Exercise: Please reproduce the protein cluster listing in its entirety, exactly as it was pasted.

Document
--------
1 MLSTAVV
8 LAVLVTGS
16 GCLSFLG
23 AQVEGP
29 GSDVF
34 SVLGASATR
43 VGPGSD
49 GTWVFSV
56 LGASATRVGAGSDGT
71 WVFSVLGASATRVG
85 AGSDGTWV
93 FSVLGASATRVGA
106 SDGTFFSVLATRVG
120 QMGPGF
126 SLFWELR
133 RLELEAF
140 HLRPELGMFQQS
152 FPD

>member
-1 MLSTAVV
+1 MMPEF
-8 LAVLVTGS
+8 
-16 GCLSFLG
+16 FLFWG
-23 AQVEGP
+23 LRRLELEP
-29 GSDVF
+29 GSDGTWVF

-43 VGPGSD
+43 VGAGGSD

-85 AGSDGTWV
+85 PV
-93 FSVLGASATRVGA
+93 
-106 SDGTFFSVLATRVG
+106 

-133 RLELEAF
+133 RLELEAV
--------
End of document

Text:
1 MLSTAVV
8 LAVLVTGS
16 GCLSFLG
23 AQVEGP
29 GSDVF
34 SVLGASATR
43 VGPGSD
49 GTWVFSV
56 LGASATRVGAGSDGT
71 WVFSVLGASATRVG
85 AGSDGTWV
93 FSVLGASATRVGA
106 SDGTFFSVLATRVG
120 QMGPGF
126 SLFWELR
133 RLELEAF
140 HLRPELGMFQQS
152 FPD

>member
-1 MLSTAVV
+1 MMPEF
-8 LAVLVTGS
+8 
-16 GCLSFLG
+16 FLFWG
-23 AQVEGP
+23 LRRLELEP
-29 GSDVF
+29 GSDGTWVF

-43 VGPGSD
+43 VGAGGSD

-85 AGSDGTWV
+85 PV
-93 FSVLGASATRVGA
+93 
-106 SDGTFFSVLATRVG
+106 

-133 RLELEAF
+133 RLELEAV